Video: What to expect from Samsung Galaxy Note 9
Samsung's Galaxy Note 9 launch will add improved specs, camera updates and additional features as well as potential storage of 1TB, but it's unclear whether the device can win a multi-front battle against Apple as well as lower-priced Android devices.
One thing is certain: Samsung has a lot riding on the Note 9. The company pushed up the launch of the Note 9, which is best known for its S Pen stylus, because sales of its Galaxy 9 were slipping.
In a leaked video from Samsung New Zealand (dutifully copied by AndroidAre), the following Note 9 details have emerged:
- An "all new powerful S Pen"
- All-day battery
- S Pens with various colors
- 1 TB of memory with 512 GB microSD card
The Note 9 is likely to be a great device (and one widely leaked already). I'm a loyal Note customer but my use cases are decidedly tweener. It's unclear whether the Note 9 is a flagship for the masses, business productivity powerhouse or some combination of both. I happen to need both and like the S Pen. Most folks think I could be a quirky person with a quirky device.
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Samsung is going to need the Note 9 to become more of a mass appeal device. Samsung is struggling to hold its premium price for the Note 9 and its Galaxy devices.
Will an S Pen with Bluetooth connectivity and the ability to control the camera and music help the Note 9 go mainstream? Maybe. Will better battery life and a fingerprint sensor moved away from the camera help? Probably not. Preloaded Fortnite from Epic Games on Android may be a small victory if not a selling point.
The common storyline is that Samsung and Apple compete directly in the premium smartphone space, but that narrative isn't exactly true. The two companies are apples and oranges.
Yes, in the premium space Samsung wants to be Apple. Samsung executives during the company's recent earnings conference call talked about new features -- triple cameras on deck -- as well as reasonable pricing. These same execs also talked about how Samsung would market to grow services such as Samsung Pay.
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A few days after Samsung's quarterly report, Apple dazzled Wall Street and became the first company with a $1 trillion market capitalization. Here's a quick compare and contrast:
Apple's quarter was driven by the iPhone X and average selling prices that held and even gained. CEO Tim Cook noted that the iPhone X was Apple's best-selling device in the quarter.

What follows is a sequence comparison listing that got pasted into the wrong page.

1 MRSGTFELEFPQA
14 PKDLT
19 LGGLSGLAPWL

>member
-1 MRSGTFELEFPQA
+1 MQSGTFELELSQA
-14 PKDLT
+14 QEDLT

Samsung's Kyeong-Tae Lee, head of the company's mobile business, said that demand was choppy in the premium smartphone market. He also said that pricing has to be reasonable even as more features are added. "Offering more sophisticated specs throughout our lineup will make it difficult to maintain profitability," he said.
Apple Pay expanded in the June quarter and processed more than 1 billion transactions, said Cook.
Lee said Samsung is still working to monetize Samsung Pay. "We will improve user satisfaction via personalized services and amplify synergies with the services such as Bixby and Samsung Pay, laying the foundation for the monetization of our services business," he said.
Apple's services business has surged. There's no need for Cook comments on services when the numbers tell the tale. June quarter revenue for Apple services was $9.55 billion. In other words, Apple's services unit -- is going to be on a $40 billion annual run rate -- real soon.
But don't cry for Samsung. Samsung also makes chips, screens and other components. Many of these components are sold to Apple.
With the Apple-Samsung storyline partially debunked it's worth outlining another reason why Samsung needs the Note 9 to be huge.
The Android competition is coming out with devices that have increasingly strong specifications, an operating system without bloat and prices that are in some cases half what Samsung charges.
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IDC noted that Huawei, Oppo and Xiaomi are giving both Apple and Samsung fits. But Apple only has to worry about Huawei in China. Samsung has to worry about the whole Android gang in India, China as well as the U.S.
And don't forget Lenovo's Moto devices and Nokia also have strong entries that can compete with Samsung on specs and undercut the company's premium devices.
Also: Galaxy Note 9: All the rumors on specs, price, Aug. 24 sale date and Fortnite game CNET
It's no wonder that Samsung's Lee talks about defending the low-end of the market on price. Samsung doesn't have a choice.
Where can the Note 9 win?
- Moving the fingerprint sensor may make it less awkward to use. Better yet would be dropping the fingerprint sensor, reader and scanner into the screen.
- The S Pen is the most differentiating thing on the Note 9. Samsung has to make the S Pen stylus do more than be a writing tool for the device to go mainstream and justify a premium price.
- Stick to what works. The headphone jack is still handy to most people. It makes sense to keep it. Ditto for the micro SD card.
- Camera improvements. Samsung has to keep moving the needle on the front-facing camera as well as other camera effects.
- Battery life. Samsung has teased all-day battery life and has to deliver.
- Display. Samsung's super AMOLED and AMOLED display is already strong, but the company needs to continue to advance on screen technology to command a premium price.
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